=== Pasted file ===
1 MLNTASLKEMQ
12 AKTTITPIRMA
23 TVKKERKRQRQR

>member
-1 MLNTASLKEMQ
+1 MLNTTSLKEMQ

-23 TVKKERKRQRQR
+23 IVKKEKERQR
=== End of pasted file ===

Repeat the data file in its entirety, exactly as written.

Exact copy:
1 MLNTASLKEMQ
12 AKTTITPIRMA
23 TVKKERKRQRQR

>member
-1 MLNTASLKEMQ
+1 MLNTTSLKEMQ

-23 TVKKERKRQRQR
+23 IVKKEKERQR